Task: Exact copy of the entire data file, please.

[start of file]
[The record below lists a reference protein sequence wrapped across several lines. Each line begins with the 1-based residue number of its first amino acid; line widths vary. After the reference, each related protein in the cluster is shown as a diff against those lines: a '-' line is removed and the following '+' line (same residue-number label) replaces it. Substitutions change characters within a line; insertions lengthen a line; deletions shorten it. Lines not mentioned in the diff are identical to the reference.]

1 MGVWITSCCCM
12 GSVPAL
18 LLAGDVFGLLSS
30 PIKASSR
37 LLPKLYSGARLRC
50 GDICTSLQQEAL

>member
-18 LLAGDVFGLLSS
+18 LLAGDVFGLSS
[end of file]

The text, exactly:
[The record below lists a reference protein sequence wrapped across several lines. Each line begins with the 1-based residue number of its first amino acid; line widths vary. After the reference, each related protein in the cluster is shown as a diff against those lines: a '-' line is removed and the following '+' line (same residue-number label) replaces it. Substitutions change characters within a line; insertions lengthen a line; deletions shorten it. Lines not mentioned in the diff are identical to the reference.]

1 MGVWITSCCCM
12 GSVPAL
18 LLAGDVFGLLSS
30 PIKASSR
37 LLPKLYSGARLRC
50 GDICTSLQQEAL

>member
-18 LLAGDVFGLLSS
+18 LLAGDVFGLSS